Monday, August 30, 2010

That's What I Get.

For today's post, I do not aim to be eloquent or elegant.  What I do hope for is a gentle ear (or eye?) upon which I can recount this tale.

Simply put, Today seems to be what happens when I get cocky, and it's bleeping annoying.

For reasons I can't completely explain, Saturday and Sunday were great diabetes days.  I stayed around 90 most of the time, despite multiple snacks (yes, with carbs) and some SWAGing (no, I haven't kicked that habit yet).  This type of shenanigans-free blood glucose behavior is not normal for me; especially on the weekends.

Every once in a blue test trip, I'll get a day or two like this.  It gives me some confidence, and a sense of relief.  I almost start to think, Hey, you - this isn't so bad after all.  See how well you're doing?  And you're hardly trying!  You've got this!  It's all falling into place!  I want to give myself a big ol' pat on the back; like I've earned it somehow.  As if my 24 years of diabetes knowledge and experience has culminated to this focal point of awesomeness.

But, Today?, Oh no - today, that streak of awesomeness came to a skidding halt while I was at work.  Twice.

"Twice!!!"

One of the most frustrating parts is my inability to see where I went so wrong.  A little wrong?  Maybe.  But not 35 mg/dL wrong.

I ate the same breakfast.  Took the same insulin for it, 15 minutes ahead.  Then I drank my coffee - like I always do - and took a few units for it, like I always do.  I watched my number creep up to just below 130 on the Dexcom, and was still headed upwards when it was time for my daily 15-minute morning walk.  When I returned, I felt... normal.  Nothing out of place.  I got back to work, but after a few minutes felt a little weird. 

Ping and I consulted:  35 mg/dL.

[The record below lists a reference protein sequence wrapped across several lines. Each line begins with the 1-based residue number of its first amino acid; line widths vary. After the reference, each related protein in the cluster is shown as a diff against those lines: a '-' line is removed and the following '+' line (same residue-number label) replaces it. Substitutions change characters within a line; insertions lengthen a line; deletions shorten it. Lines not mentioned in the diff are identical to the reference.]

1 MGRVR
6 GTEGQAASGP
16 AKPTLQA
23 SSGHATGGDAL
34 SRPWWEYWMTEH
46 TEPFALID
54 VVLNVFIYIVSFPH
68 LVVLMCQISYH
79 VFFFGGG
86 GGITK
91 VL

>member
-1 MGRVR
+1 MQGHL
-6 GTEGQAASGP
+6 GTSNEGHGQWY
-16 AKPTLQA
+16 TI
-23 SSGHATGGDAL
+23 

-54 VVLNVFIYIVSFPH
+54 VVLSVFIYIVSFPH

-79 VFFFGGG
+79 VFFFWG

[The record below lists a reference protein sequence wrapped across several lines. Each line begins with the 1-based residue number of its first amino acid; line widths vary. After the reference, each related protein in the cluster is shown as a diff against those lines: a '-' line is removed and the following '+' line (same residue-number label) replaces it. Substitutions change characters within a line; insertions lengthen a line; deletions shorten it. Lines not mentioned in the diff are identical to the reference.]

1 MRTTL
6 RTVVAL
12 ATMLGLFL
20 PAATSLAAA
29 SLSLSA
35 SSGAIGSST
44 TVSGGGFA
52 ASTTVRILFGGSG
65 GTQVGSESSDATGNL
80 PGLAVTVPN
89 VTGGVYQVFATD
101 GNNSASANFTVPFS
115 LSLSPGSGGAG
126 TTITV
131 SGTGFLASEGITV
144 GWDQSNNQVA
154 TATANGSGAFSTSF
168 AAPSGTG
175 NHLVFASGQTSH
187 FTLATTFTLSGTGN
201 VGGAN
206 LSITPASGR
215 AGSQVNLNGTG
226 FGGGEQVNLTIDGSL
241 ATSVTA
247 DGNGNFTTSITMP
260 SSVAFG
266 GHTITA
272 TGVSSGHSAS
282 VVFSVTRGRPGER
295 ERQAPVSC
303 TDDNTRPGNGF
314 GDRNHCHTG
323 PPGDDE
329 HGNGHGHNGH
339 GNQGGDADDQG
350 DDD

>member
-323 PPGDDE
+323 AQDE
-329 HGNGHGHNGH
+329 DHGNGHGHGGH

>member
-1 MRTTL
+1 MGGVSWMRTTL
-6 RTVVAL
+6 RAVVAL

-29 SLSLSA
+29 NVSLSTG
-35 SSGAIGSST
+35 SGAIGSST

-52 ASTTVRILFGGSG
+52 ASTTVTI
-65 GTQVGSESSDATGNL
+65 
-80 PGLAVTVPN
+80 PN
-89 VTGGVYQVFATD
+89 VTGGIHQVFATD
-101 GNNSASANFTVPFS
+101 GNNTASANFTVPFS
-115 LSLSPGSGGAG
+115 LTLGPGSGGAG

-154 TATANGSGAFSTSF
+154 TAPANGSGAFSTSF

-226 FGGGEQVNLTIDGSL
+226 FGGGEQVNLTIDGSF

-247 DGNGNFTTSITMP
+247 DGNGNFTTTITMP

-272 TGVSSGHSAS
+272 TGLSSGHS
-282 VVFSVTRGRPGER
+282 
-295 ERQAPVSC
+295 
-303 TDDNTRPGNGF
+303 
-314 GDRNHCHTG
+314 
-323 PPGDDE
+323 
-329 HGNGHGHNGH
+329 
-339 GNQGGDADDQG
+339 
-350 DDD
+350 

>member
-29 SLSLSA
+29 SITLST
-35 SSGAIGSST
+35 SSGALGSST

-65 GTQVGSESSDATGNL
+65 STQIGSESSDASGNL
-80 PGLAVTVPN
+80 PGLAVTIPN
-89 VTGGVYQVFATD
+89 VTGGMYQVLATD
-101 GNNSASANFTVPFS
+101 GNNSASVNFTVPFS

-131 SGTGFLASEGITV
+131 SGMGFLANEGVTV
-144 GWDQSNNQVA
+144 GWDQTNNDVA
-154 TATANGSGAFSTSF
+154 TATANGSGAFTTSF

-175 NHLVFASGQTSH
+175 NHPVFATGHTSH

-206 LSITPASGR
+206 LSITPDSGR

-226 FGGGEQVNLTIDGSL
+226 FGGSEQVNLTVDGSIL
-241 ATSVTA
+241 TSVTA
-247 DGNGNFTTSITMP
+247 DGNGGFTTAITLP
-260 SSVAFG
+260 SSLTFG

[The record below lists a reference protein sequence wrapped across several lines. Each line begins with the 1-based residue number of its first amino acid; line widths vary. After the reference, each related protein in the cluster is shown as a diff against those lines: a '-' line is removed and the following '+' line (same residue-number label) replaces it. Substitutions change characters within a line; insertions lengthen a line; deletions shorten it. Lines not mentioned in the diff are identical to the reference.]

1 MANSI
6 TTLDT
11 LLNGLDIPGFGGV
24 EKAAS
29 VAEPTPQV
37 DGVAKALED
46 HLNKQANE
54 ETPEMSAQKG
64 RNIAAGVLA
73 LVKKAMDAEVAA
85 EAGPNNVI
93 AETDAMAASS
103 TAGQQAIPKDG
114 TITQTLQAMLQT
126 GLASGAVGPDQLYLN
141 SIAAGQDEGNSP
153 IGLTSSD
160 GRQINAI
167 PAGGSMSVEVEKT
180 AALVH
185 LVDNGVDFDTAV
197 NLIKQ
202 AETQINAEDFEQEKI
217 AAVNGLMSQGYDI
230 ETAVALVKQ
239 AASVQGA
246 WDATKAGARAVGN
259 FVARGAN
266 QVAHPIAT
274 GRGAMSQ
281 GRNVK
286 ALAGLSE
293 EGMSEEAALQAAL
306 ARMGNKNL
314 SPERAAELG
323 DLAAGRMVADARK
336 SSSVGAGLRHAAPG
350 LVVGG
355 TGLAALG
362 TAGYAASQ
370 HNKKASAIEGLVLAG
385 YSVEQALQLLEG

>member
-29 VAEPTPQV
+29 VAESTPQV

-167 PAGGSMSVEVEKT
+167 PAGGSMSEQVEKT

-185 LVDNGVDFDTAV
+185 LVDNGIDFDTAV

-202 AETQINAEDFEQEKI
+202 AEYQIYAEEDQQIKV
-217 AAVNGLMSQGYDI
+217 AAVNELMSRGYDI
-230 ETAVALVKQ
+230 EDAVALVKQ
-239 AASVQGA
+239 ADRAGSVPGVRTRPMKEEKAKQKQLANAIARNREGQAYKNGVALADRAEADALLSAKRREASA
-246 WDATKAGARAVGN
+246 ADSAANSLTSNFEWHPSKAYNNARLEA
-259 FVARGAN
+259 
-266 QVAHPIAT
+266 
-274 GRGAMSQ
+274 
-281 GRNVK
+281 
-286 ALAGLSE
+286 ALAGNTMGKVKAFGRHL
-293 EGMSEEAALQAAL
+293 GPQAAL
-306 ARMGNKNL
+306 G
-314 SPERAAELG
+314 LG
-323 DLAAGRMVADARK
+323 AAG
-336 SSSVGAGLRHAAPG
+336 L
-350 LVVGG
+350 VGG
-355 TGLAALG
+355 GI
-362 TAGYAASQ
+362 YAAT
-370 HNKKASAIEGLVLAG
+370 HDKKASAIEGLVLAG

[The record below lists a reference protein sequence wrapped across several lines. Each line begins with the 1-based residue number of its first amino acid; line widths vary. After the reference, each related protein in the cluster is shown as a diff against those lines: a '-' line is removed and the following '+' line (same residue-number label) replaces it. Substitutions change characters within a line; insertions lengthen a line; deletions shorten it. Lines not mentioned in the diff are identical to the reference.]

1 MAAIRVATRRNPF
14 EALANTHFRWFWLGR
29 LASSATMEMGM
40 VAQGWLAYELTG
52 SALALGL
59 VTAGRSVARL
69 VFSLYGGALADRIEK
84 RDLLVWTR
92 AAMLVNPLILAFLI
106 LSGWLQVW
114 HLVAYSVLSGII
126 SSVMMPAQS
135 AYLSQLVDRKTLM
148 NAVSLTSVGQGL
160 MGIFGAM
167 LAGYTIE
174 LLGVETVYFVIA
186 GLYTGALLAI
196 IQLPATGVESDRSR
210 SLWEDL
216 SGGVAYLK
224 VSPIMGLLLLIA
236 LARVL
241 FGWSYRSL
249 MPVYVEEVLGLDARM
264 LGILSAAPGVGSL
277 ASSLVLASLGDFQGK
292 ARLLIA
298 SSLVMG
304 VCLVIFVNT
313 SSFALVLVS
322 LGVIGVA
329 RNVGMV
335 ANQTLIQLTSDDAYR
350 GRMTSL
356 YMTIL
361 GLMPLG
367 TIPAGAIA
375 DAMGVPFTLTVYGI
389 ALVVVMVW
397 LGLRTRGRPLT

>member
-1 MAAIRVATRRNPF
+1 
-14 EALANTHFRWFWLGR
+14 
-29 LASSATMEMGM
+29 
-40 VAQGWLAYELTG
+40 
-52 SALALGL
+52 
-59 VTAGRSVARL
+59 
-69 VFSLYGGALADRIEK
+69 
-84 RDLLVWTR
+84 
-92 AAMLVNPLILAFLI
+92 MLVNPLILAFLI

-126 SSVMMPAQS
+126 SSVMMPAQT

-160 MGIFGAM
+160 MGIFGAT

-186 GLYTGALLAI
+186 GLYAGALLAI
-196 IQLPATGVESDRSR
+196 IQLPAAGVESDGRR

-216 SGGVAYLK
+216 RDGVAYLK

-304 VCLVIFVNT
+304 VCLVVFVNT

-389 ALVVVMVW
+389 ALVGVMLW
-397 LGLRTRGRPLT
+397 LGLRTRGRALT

"What?!?!", I shrieked, in the safe silence of my own head.  This didn't make any kind of sense.  A 15-minute walk at that time of morning is very consistent in bringing me down between 50 -60 points.  I had the same amount of IOB as I always do.  NOTHING CHANGED.

I ate some dried mango (in retrospect, not the most fast-acting choice, but that darn dietician I saw two weeks ago is still in my head:  "You need to eat more fruits!").  I waited 15 minutes, then checked again.  I was 65 and heading back up.  Whew!  Back to work.

An hour later, I'm feeling weird again.  Ping, what say you?

41 mg/dL.

"You have got to be flocking kidding me!!!", I once again yelled in my head.  Puzzled, I busted out the Starbursts.  I ate four, waited 15 minutes.  Still reading "LOW" on the Dexcom (which means under 40). 

Ate four more. 

Waited. 

"LOW". 

Ate the last four. 

Waited.

Ping told me I was at 100, and so I stayed above that for a little while - but only a little.

Lunch came and went.  My one-hour post-prandial blood test was 113.  (Sweet!)  But it came at a price - half an hour later, guess who came a-knockin'?

45 mg/dL.

I ate some more mango, the yogurt I brought but didn't eat yet, and then proceeded to also get a cookie later that afternoon.  And you want to know what that did?  I peaked at 152.  (....really?  That's it?  After all that carbtasticness?  Um, okay...)

I just really don't get it.  My basals have been unchanged for weeks, I was eating the same foods I always eat.  Bolusing the same exact way.  Nothing in my routine changed... except the outcomes.